Burr raised a different issue that she said may be worth a confrontation with the federal government. The board has deliberately tried to create a coherent improvement system consistent with the state’s vision. But the Every Student Succeeds Act demands a different set of criteria for selecting the lowest-performing schools than the state Local Control Funding Formula requires for designating districts that qualify for county and state assistance. Districts are designated based on the low performance of subgroups of students, such as students with disabilities and English learners. Schools, under federal law, are chosen based on overall performance of all students.
And, Burr said, ESSA requires the federal government to provide assistance directly to schools, while the state’s plan recognizes that districts have the chief responsibility to improve schools and must not be left out of improvement plans.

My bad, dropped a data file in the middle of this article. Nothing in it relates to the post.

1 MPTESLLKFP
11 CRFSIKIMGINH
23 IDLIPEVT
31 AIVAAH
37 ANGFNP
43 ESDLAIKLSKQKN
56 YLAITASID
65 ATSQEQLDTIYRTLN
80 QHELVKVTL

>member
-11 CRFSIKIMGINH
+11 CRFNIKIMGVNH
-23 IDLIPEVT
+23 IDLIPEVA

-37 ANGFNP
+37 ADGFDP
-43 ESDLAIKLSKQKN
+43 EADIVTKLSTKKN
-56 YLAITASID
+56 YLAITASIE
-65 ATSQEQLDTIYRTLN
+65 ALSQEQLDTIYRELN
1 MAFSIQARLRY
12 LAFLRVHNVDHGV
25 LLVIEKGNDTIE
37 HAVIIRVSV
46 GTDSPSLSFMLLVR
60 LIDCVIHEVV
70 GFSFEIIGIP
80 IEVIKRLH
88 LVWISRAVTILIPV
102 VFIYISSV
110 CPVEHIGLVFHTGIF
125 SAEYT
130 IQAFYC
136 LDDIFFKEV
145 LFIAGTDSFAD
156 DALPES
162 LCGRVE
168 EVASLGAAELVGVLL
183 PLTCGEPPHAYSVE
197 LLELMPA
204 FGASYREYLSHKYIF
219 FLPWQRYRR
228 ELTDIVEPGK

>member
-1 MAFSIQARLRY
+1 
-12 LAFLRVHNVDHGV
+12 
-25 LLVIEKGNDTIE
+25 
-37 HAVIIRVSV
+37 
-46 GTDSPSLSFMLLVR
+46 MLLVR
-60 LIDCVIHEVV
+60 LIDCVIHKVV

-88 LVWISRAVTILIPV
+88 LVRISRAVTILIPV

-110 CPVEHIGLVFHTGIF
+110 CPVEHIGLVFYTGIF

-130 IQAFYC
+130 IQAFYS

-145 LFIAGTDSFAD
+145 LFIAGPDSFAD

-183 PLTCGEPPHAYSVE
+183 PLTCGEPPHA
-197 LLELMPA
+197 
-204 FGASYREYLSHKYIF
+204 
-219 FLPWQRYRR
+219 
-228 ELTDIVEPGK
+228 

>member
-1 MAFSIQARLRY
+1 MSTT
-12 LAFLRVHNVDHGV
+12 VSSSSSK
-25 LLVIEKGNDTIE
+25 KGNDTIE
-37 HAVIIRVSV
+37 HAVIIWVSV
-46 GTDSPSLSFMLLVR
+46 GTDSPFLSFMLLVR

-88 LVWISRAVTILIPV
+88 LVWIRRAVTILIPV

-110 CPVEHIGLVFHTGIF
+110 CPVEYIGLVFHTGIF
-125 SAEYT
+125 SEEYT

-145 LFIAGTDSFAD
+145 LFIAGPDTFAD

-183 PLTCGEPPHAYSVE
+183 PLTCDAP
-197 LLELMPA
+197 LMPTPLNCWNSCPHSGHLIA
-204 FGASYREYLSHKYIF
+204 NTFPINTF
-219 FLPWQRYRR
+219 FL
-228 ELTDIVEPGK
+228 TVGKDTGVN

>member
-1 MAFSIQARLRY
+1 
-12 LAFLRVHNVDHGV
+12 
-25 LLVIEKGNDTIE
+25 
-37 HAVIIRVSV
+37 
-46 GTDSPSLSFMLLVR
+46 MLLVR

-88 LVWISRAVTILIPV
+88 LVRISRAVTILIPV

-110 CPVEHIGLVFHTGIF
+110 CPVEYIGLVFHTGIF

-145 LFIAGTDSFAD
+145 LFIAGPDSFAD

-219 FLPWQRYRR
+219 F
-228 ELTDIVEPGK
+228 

“To suggest that schools should be selected differently from districts is wrong on its face,” she said. “We have an accountability system based on holding districts accountable. Are we going down a path because the feds tell us, or are we going to lead and resist?”
The board asked staff to apply the different state and federal selection criteria to see if the low-performing schools are also located in low-performing districts needing assistance. One option could be to seek a waiver from the U.S. Department of Education to alter the criteria for selecting schools and to direct assistance to low-performing schools through districts.
“There is research showing that trying to improve schools without improving districts generally does not work very well,” said State Board President Michael Kirst.
Eric Premack, director of the Charter Schools Development Center in Sacramento, said the state should press U.S. Secretary of Education Betsy DeVos on her commitment to local control and states’ rights. “If DeVos is true to her word, we should submit (what California wants), double down and see what sticks,” he said.